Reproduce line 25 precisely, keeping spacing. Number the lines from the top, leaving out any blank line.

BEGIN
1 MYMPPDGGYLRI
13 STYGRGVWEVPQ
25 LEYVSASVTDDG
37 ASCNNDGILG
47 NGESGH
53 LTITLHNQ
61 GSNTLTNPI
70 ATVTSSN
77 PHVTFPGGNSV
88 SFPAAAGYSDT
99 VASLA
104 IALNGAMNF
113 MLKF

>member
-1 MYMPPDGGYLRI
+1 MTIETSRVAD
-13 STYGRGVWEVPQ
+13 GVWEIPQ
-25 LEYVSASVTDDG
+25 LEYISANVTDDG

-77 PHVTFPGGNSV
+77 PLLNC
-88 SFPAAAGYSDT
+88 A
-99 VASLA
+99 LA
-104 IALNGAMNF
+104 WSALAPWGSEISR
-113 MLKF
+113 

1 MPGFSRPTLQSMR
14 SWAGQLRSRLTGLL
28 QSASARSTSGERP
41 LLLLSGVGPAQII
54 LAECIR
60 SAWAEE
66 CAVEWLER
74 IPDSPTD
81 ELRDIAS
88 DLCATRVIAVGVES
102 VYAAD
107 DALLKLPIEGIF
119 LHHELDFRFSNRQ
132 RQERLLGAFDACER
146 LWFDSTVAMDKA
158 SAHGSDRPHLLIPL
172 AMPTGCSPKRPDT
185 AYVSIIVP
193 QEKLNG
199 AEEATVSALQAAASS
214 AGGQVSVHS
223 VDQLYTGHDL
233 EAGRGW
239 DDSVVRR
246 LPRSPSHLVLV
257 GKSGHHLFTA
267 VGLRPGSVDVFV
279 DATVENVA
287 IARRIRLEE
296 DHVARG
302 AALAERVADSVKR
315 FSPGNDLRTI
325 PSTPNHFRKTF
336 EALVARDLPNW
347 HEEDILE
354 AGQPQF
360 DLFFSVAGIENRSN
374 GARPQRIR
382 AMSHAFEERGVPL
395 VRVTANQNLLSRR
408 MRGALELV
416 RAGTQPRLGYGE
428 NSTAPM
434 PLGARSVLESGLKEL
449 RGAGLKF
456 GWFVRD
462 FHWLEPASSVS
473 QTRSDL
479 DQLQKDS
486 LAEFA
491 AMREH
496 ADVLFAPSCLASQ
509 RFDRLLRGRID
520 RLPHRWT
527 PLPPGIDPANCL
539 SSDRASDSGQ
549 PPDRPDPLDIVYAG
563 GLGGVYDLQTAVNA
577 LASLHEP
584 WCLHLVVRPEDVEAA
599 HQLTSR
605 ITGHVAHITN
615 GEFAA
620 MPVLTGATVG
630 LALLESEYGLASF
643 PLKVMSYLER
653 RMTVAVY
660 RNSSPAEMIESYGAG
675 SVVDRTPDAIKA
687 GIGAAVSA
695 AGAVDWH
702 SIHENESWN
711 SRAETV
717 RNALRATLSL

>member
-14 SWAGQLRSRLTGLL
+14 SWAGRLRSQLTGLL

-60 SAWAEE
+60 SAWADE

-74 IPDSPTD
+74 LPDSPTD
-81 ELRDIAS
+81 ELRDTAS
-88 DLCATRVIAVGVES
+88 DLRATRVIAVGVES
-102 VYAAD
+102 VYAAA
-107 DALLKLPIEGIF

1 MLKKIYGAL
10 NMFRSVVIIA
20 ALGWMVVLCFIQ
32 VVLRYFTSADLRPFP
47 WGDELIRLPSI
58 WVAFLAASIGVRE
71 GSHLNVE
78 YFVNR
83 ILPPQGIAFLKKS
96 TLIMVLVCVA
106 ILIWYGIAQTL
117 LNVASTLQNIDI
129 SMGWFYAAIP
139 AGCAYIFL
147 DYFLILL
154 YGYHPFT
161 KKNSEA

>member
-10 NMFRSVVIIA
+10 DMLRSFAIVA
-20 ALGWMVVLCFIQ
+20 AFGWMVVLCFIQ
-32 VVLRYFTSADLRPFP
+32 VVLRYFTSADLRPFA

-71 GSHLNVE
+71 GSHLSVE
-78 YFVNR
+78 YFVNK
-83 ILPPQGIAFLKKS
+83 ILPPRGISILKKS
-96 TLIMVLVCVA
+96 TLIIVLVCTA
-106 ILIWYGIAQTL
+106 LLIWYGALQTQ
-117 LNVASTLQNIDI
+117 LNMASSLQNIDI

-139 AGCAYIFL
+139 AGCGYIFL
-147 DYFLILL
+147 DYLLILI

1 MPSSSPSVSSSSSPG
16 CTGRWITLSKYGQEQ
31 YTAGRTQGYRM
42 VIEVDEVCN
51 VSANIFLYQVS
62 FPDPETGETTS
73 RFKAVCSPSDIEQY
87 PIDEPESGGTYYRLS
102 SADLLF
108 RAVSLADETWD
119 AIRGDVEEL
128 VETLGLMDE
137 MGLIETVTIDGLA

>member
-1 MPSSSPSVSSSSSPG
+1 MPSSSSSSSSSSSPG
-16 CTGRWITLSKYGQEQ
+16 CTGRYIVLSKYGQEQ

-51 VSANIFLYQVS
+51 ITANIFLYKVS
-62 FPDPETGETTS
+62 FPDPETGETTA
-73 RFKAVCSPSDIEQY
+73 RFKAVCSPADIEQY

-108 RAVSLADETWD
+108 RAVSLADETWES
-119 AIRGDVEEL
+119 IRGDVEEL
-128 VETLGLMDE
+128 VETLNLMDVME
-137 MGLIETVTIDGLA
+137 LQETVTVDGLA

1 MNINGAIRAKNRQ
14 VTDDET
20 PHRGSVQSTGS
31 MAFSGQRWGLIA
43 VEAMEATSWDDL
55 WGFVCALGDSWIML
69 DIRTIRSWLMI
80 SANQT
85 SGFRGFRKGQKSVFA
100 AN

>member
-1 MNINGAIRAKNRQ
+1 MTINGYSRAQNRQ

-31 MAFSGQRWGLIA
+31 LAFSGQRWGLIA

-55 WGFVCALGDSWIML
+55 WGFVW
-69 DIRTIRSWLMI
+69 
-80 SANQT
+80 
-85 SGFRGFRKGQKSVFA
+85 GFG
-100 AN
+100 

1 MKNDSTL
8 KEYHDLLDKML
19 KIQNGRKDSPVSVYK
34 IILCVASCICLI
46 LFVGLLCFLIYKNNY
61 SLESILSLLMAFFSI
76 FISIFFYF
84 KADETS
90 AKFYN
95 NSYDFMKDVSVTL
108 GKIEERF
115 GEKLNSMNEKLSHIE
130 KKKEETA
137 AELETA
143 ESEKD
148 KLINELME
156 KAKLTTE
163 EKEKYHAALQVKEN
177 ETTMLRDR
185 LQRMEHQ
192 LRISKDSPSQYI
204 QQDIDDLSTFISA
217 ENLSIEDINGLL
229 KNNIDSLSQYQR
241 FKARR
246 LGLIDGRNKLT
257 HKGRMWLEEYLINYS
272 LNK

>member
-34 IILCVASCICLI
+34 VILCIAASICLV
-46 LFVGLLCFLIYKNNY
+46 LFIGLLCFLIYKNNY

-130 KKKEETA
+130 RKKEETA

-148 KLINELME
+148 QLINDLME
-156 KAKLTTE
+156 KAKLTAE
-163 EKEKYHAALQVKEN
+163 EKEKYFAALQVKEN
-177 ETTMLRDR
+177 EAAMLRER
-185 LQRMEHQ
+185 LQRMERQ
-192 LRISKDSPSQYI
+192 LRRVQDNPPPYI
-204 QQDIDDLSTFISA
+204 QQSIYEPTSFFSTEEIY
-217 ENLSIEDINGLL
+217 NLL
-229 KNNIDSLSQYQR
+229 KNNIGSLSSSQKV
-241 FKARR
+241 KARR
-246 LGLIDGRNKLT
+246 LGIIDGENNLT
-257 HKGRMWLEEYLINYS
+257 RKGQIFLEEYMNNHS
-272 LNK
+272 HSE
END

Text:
-99 VASLA